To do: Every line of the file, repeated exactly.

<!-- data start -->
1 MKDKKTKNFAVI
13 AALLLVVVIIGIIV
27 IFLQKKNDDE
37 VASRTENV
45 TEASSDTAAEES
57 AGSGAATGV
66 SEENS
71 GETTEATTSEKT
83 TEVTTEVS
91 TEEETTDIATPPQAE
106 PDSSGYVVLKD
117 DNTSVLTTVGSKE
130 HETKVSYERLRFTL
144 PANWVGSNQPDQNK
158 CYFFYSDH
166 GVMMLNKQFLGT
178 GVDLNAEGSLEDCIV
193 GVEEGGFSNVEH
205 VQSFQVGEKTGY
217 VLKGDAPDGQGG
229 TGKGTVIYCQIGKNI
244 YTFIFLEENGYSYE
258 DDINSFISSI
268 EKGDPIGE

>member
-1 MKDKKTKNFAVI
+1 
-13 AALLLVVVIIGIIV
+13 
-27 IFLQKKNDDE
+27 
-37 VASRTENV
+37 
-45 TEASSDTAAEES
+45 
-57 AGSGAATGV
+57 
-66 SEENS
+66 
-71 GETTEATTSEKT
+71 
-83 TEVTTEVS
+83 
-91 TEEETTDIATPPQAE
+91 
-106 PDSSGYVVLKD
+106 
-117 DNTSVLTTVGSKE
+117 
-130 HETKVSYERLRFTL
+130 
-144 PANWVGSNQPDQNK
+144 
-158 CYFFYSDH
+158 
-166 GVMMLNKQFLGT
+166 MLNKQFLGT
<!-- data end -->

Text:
1 MKDKKTKNFAVI
13 AALLLVVVIIGIIV
27 IFLQKKNDDE
37 VASRTENV
45 TEASSDTAAEES
57 AGSGAATGV
66 SEENS
71 GETTEATTSEKT
83 TEVTTEVS
91 TEEETTDIATPPQAE
106 PDSSGYVVLKD
117 DNTSVLTTVGSKE
130 HETKVSYERLRFTL
144 PANWVGSNQPDQNK
158 CYFFYSDH
166 GVMMLNKQFLGT
178 GVDLNAEGSLEDCIV
193 GVEEGGFSNVEH
205 VQSFQVGEKTGY
217 VLKGDAPDGQGG
229 TGKGTVIYCQIGKNI
244 YTFIFLEENGYSYE
258 DDINSFISSI
268 EKGDPIGE

>member
-1 MKDKKTKNFAVI
+1 
-13 AALLLVVVIIGIIV
+13 
-27 IFLQKKNDDE
+27 
-37 VASRTENV
+37 
-45 TEASSDTAAEES
+45 
-57 AGSGAATGV
+57 
-66 SEENS
+66 
-71 GETTEATTSEKT
+71 
-83 TEVTTEVS
+83 
-91 TEEETTDIATPPQAE
+91 
-106 PDSSGYVVLKD
+106 
-117 DNTSVLTTVGSKE
+117 
-130 HETKVSYERLRFTL
+130 
-144 PANWVGSNQPDQNK
+144 
-158 CYFFYSDH
+158 
-166 GVMMLNKQFLGT
+166 MLNKQFLGT